Thanks to its position as a memory chip manufacturer, SanDisk is a master at cost competing in the portable audio space. SanDisk's initial aggressiveness earned it the No. 2 spot in sales in the U.S. market -- behind Apple, natch -- and a reputation for producing cheap MP3 players. The company's latest device, an ultra-compact model dubbed the Sansa Clip, is no exception: the 1GB model comes in at a mere AU$79, while the 2GB is on offer for a no less reasonable AU$119. But don't let the price fool you: the Clip offers a respectable 92dB signal-to-noise ratio. This player is out to prove that "cheap" doesn't have to mean sub-par sound quality.
At 56mm by 36mm by 13mm (without the belt clip attached), the Sansa Clip isn't quite "smaller than a matchbox", but it is about the same size as one. It's one of the most compact players we've come across in recent times, though it is slightly larger than its closest competitor, the Creative Zen Stone Plus. However, the Clip's rectangular, 1-inch screen makes for better navigation than the Stone's itty bitty circular display. Also, the Clip lets you navigate music by artist, album, and so on, whereas the Stone offers very little track organisation. Initially the Clip is only available in black, although down the track the 2GB version will be available in a variety of colours: sleek black, candy apple red, hot pink, and ice blue. As the name suggests, the Clip also comes with a removable belt clip in a colour to match the player. This feature and its ultra-compact size make it ideal for the gym.
The controls on the Sansa Clip are also similar to those of its competitor: below the screen is a circular, four-way control pad surrounding a centre select button. While you're within the menus, up/down cycles through options on the current screen, while right steps deeper into the highlighted option and left backs out). Once on the playback screen, pressing up plays or pauses the track, down pulls up a contextual menu, and right/left shuttles through tracks. Beneath the four-line, dual-colour OLED screen, is one other key: a home button that cycles between the main menu and the playback screen. There's also a dedicated volume rocker on the right spine of the device, something that we are happy -- and surprised -- to see on such a small player. A standard 3.5mm headphone jack sits above the rocker, while the left side of the Clip houses a power/hold switch and a standard mini USB port. All these ports and controls may seem like a lot for such a small device, but everything is well laid out and the main control pad is large enough for comfortable navigation, so it's really quite ergonomic and easy to use overall.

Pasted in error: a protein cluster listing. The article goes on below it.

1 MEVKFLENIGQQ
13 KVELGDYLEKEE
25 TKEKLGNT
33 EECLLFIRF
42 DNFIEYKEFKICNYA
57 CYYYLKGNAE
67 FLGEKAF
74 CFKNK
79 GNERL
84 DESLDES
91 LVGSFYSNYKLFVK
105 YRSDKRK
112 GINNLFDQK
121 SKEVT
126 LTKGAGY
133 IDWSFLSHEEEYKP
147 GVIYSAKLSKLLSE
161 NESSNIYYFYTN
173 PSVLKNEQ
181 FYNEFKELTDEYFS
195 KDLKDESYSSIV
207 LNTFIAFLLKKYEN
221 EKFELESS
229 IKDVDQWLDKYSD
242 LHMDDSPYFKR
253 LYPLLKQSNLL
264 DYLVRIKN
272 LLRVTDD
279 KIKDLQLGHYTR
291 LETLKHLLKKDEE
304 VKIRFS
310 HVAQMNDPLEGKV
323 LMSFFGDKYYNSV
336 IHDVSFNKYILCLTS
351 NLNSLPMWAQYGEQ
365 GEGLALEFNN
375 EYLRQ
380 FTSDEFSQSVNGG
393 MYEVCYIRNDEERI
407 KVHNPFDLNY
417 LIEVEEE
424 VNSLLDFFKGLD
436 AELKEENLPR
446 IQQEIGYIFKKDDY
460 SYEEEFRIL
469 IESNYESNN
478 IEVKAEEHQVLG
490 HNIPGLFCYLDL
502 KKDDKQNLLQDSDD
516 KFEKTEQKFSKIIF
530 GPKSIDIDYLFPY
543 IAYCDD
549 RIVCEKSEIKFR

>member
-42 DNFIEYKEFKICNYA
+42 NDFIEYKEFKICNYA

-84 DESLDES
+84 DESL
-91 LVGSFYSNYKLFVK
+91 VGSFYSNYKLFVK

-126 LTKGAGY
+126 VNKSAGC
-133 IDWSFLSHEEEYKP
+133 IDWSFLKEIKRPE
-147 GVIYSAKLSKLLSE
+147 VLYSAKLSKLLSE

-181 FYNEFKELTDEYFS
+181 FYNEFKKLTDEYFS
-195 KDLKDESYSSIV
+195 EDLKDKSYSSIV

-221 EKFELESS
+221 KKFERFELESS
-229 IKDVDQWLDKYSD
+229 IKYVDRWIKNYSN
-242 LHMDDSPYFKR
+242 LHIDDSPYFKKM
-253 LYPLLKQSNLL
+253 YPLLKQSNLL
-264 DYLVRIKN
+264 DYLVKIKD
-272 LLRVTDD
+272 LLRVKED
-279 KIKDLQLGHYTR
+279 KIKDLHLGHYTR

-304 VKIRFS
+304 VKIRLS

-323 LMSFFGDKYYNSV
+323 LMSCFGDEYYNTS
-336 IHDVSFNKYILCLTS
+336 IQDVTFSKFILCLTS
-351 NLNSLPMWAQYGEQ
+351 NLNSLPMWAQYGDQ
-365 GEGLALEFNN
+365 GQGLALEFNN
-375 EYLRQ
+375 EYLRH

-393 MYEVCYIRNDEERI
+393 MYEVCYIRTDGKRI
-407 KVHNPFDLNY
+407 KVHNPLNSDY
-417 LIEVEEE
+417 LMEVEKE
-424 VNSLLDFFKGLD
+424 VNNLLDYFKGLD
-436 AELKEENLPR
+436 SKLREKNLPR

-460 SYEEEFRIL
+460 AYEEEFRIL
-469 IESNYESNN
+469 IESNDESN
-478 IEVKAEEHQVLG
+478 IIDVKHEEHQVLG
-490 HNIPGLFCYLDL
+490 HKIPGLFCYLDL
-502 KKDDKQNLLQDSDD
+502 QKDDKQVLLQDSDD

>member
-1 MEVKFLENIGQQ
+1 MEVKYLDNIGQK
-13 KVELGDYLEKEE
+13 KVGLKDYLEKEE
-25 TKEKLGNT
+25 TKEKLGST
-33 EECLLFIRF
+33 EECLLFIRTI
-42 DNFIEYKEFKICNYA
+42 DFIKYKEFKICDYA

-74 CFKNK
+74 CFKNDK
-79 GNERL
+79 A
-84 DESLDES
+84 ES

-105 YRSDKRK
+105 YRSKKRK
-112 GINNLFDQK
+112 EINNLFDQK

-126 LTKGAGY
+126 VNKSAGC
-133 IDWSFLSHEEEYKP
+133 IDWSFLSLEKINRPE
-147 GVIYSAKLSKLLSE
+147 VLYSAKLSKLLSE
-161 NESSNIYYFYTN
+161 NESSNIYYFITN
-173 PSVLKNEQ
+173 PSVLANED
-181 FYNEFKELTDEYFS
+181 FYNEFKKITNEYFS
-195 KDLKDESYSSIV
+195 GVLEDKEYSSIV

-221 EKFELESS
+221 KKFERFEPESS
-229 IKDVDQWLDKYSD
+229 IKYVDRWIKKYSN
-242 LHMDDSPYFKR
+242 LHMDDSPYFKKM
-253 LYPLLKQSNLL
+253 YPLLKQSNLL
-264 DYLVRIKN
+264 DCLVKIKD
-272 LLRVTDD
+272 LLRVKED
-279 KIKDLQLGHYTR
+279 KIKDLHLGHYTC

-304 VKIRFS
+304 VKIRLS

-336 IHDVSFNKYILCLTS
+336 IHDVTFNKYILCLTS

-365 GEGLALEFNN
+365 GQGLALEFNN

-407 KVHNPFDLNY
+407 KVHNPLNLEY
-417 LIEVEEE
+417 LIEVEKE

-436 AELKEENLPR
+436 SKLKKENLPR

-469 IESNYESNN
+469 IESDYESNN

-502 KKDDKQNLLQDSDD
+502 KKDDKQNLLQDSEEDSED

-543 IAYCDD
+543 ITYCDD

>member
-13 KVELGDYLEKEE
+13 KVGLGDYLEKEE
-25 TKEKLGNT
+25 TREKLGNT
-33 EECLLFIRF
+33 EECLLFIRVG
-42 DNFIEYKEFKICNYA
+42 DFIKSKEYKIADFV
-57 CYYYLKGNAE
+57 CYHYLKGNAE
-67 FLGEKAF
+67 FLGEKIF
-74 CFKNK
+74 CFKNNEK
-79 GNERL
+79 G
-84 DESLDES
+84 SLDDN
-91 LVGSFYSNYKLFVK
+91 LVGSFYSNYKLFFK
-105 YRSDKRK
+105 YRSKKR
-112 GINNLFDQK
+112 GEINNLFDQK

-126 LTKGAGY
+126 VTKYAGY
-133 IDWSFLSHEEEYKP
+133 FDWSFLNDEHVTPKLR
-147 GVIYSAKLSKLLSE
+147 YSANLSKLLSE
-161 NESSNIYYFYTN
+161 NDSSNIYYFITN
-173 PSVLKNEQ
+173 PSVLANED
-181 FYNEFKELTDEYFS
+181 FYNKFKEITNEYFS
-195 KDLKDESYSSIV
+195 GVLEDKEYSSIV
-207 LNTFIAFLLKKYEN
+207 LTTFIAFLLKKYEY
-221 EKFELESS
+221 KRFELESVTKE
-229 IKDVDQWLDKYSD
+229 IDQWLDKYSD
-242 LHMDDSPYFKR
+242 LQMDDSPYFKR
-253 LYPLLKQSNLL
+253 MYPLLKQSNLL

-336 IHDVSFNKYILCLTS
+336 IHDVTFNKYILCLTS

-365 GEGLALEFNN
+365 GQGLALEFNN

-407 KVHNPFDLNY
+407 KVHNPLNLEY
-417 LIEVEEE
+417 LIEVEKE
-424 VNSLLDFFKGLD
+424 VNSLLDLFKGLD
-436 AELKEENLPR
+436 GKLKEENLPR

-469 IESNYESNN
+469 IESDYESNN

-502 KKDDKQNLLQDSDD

Don't let the size of the Sansa Clip betray you: the player offers several desirable features. Of course, with the very tiny and simple screen, photo and video playback are notably absent -- but that's really to be expected in a device at this price point. What you do get is support for MP3, WMA (both protected and unprotected), and Audible files.
The Sansa Clip also comes with a built-in mic for making voice recordings (WAV output only) and an FM tuner, from which you can record, as well. There is a "press-and-hold" scan function for the radio and up to 40 presets, but there is no way to autoscan to set presets -- a bit of a bummer, if you ask us. As with any decent MP3 player, you get shuffle and repeat playback modes and an equaliser -- we like that there's an adjustable five-band setting. More plusses: you can add songs to an on-the-go playlist, as well rate and delete songs on the device. Finally, there's the auto-resume function, which picks up where you left off in a track, even if you paused before shutdown. This is particularly handy for those who listen to long, spoken-word tracks, such as podcasts and audiobooks.
Although most SanDisk devices sound passable, we've never been blown away by the sound quality of Sansa players. The Clip is actually a bit of an exception: this player sounds great. It's not quite as stellar as the Sony NW-A806 Walkman, but it can certainly compete with the Zen Stone Plus. In our tests (using Shure SE530s), music sounded rich and clear, with a present bass brought out more by tinkering with the custom EQ. Fiona Apple's soft pop track "The First Taste" was encompassing, with buttery mids, sparkly highs, and subtle bass. Mellow electronic music, like Hot Chip's "The Warning", was similarly pleasing, but even the Deftones' "Bored" -- a heavy and riffy rock track -- offered impressive clarity. All in all, we could find very little to complain about in the audio quality department -- unless, of course, you decide to use the included headphones, which are not so hot.
In other performance areas, the Clip was passable. Voice recordings were a little muffled sounding, and FM reception was about average. A couple of our regular stations wouldn't come through completely. The rated battery life of 15 hours is nothing to write home about.